First, hats off to the three-time major winner Padraig for being a good sport and trying this out, attempting to answer the question that has been boggling each one of our minds since the very first time we watched Adam Sandler’s seminal golf movie twelve years ago (yeah, twelve years): does the Happy Gilmore actually work?
Padraig does his best to answer that question, and to some surprising results (+30 yards), though, admittedly, things are relatively boring until about the 3:00 minute mark for all you other A.D.D.’ers out there:
To those misinformed, confused or, merely, just curious, here is an excerpt from McSweeney’s comprehensive guide to “Understanding Twitter,” this first sentence perfectly answering the infamous “what is twitter” question in elegant, beautiful simplicity:
Twitter seems to be, first and foremost, an online haven where teenagers making drugs can telegraph secret code words to arrange gang fights and orgies.
As you can tell, this is well worth the read, but here’s the rest of the paragraph so you can stay on my website a little longer:
It also functions as a vehicle for teasing peers until they commit suicide. In order to become a “follower” on Twitter, teens first must flash their high-beam headlights at an oncoming motorist on the highway. Then, if that motorist flashes his or her high-beam headlights back in reply, the teen must kill the motorist in order to be initiated into “following” the online gang. The catch is that one can only use 140 sentences to plan a total of 140 events—that is, any combination of orgies, gang fights, suicides, and highway killings totaling 140 planned situations or activities.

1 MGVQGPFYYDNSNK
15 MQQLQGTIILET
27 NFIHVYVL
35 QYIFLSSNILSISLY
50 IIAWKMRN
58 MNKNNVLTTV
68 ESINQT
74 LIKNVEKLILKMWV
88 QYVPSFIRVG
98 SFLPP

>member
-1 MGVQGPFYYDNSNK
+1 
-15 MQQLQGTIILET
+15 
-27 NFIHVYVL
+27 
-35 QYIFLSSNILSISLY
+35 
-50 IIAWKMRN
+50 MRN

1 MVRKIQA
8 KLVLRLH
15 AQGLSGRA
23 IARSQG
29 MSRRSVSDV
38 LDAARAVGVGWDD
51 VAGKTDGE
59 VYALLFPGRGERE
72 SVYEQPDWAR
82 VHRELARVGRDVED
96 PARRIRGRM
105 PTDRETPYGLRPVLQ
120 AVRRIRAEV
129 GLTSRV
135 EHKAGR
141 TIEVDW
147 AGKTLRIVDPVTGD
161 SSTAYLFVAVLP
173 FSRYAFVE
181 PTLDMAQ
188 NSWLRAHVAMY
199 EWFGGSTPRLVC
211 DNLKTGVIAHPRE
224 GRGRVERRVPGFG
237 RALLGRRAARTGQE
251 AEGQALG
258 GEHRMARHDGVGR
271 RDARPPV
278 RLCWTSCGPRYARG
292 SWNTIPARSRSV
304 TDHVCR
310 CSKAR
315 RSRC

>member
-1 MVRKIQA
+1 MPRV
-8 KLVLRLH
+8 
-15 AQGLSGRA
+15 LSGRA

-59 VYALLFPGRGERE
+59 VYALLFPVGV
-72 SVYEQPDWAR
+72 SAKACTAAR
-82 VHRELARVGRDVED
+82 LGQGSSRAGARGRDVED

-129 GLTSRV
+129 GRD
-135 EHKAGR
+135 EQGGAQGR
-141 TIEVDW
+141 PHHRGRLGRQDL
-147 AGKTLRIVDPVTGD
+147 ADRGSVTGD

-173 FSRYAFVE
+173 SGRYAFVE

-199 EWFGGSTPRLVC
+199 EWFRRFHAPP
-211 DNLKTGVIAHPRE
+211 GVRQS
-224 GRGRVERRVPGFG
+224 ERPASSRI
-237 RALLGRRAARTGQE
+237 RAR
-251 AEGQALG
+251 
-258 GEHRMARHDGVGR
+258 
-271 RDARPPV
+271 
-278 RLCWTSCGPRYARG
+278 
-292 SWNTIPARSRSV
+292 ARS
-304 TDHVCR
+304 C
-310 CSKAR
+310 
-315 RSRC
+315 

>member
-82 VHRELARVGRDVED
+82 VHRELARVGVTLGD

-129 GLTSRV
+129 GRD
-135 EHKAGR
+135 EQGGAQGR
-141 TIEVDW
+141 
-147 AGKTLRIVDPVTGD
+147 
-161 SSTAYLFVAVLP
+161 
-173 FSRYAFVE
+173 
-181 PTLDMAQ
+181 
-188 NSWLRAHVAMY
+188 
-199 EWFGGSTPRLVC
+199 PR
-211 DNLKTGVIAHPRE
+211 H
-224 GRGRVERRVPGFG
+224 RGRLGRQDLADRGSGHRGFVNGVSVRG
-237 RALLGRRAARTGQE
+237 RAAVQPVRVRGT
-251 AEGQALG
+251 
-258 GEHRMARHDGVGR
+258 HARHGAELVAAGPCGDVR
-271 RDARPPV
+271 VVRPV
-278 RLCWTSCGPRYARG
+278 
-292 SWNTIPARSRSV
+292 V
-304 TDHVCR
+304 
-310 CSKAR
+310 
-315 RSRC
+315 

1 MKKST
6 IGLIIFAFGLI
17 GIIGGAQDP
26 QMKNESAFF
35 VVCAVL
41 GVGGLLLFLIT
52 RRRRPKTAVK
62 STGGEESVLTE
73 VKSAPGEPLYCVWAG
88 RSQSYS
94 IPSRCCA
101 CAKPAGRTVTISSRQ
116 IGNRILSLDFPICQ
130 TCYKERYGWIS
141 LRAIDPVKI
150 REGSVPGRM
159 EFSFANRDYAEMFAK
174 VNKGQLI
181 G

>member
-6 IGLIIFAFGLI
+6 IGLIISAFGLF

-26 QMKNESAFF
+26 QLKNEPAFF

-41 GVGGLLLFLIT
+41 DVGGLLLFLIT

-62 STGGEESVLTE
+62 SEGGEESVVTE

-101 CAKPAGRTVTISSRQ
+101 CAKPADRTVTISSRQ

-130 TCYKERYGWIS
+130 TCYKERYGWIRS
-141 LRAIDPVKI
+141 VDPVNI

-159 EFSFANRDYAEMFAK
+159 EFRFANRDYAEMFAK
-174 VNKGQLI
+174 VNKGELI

It is pretty bomb; I’ll give it that. Follow me on twitter here: @masemase
What a billboard looks like has nothing to do with whether it ought to be there. Nor does the fact that it carries advertising have anything to do with it, either. It would be the same thing if it were devoted exclusively to reproductions of the old masters; just as the open range would have been the same thing if they had only run peacocks on it. The real question is: has outdoor advertising the right to exist at all?
It’s interesting to read such a perspective on billboards and advertising considering how much has changed in the 50 years since - so definitely read the whole thing if that snippet tickled your fancy. But if your fancy does not get tickled by snippets such as the one above, then maybe this video of a fat kid dancing to AC/DC is more your thing (we appeal to people of all tastes here at Blogbdon)(and this video is highly recommended to people of all fancies):